Nuclear radiations emitted by disintegrating nuclei cannot be sensed directly. Indirect methods are employed to detect them. The Geiger Muller Counter is a radiation detector that is used for detection and measurement of alpha, beta, and gamma radiation. The other radiation detectors are Ionization chamber and scintillation counters.
The Geiger Muller (GM) tube consists of anode & cathode. The anode is a fine wire in the middle of the cylinder. The cathode is the long metal cylinder. A small amount of an inert gas is added to the tube.
Basic Principle of Operation of Geiger Muller Counter
Radiation ionizes the gas through which they pass and produces few ions. If the applied voltage is strong enough, these ions produce a secondary avalanche and small voltage drop is recorded across the load. This voltage is amplified so that the counter can record it. The Geiger Muller Counter works as follows
- The battery voltage is kept below the ionization potential of gas.
- When radiation enters the GM tube through the mica window, it ionizes some of the gas atoms.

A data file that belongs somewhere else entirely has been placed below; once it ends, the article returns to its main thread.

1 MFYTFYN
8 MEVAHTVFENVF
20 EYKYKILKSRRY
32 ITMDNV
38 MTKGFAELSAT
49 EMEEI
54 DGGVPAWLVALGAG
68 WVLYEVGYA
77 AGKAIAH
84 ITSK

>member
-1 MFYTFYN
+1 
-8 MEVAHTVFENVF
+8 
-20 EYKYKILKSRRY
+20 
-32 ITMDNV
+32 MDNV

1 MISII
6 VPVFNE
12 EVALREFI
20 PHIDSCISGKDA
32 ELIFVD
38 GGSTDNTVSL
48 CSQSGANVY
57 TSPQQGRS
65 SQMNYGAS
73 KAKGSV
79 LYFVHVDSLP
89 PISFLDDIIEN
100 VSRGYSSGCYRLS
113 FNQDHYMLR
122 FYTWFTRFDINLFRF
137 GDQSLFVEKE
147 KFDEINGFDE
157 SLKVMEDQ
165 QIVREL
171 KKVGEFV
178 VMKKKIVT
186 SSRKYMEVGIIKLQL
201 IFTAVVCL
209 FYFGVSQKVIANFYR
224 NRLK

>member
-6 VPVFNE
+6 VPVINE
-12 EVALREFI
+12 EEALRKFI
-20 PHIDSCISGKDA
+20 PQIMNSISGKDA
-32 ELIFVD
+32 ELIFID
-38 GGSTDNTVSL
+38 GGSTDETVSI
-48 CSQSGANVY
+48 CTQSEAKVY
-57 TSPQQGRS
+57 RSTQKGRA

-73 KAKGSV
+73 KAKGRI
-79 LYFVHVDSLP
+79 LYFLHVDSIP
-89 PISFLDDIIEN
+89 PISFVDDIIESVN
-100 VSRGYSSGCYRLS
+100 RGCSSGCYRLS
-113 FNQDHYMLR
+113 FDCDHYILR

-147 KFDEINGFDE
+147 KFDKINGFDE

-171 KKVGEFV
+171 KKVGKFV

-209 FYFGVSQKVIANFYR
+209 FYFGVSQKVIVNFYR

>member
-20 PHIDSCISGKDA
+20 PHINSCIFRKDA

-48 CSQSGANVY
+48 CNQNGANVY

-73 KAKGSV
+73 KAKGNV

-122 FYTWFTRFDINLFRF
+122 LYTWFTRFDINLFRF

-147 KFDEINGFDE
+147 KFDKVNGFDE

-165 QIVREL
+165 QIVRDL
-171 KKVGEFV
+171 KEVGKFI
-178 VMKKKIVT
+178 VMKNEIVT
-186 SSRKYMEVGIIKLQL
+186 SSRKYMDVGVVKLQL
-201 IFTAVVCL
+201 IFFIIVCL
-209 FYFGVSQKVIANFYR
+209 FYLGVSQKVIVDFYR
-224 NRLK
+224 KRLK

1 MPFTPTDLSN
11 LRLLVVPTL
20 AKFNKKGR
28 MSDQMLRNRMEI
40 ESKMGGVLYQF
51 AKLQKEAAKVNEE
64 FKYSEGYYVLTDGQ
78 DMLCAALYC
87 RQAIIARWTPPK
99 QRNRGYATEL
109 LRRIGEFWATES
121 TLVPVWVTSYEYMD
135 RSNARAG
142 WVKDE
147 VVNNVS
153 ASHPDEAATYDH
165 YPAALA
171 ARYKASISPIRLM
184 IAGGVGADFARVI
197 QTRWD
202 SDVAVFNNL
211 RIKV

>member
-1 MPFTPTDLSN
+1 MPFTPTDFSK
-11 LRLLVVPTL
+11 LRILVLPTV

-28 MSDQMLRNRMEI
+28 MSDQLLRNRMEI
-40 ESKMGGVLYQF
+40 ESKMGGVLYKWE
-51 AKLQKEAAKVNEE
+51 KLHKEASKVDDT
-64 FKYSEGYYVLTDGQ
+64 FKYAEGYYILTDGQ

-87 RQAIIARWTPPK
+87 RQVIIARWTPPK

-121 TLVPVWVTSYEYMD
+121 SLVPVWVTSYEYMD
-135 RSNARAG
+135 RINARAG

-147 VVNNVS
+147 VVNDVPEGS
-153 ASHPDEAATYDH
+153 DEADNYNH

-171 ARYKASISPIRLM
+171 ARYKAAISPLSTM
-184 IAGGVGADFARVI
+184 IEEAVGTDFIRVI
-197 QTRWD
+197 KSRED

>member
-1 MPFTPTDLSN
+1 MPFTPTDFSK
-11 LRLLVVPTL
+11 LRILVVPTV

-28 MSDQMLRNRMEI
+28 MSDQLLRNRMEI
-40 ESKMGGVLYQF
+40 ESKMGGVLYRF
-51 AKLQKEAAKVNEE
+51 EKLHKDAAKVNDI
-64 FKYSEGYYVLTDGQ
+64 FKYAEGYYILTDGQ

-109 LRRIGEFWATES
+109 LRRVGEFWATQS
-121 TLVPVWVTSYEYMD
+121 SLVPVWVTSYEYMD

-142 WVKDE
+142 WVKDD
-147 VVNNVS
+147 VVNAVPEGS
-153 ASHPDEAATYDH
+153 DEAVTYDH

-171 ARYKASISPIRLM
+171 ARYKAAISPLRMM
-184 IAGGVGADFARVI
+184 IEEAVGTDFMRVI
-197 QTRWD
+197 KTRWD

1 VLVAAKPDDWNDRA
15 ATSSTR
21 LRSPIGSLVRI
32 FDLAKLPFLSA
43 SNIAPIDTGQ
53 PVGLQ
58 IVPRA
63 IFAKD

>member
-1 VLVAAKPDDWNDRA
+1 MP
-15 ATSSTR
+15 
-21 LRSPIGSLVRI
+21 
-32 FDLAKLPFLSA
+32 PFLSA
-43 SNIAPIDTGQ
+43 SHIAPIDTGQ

- Ionizations creates positive and negatives ions.
- Positive ions go towards the cathode and negative ions towards the anode.
- During this process, ions collide with some of the gas atoms, causing further ionization of the gas.
- This process continues till the whole of the gas atoms are ionized.
- This will cause a pulse of current to flow through the resistance, RL.
- The resulting voltage drop across RL is the output voltage.
- This voltage drop is sufficient to reduce the anode voltage below the ionization potential and therefore ionization stops.
- Now, gas is not ionized, no current flows through RL. There will be no output voltage.
- The output pulses across RL is amplified using vacuum tube amplifier and registered by a counting device.
- The number of particles in a particular interval of time entering GM tube is proportional to the number of pulses.
- Using GM tube, alpha, beta, and gamma radiation can be easily detected.
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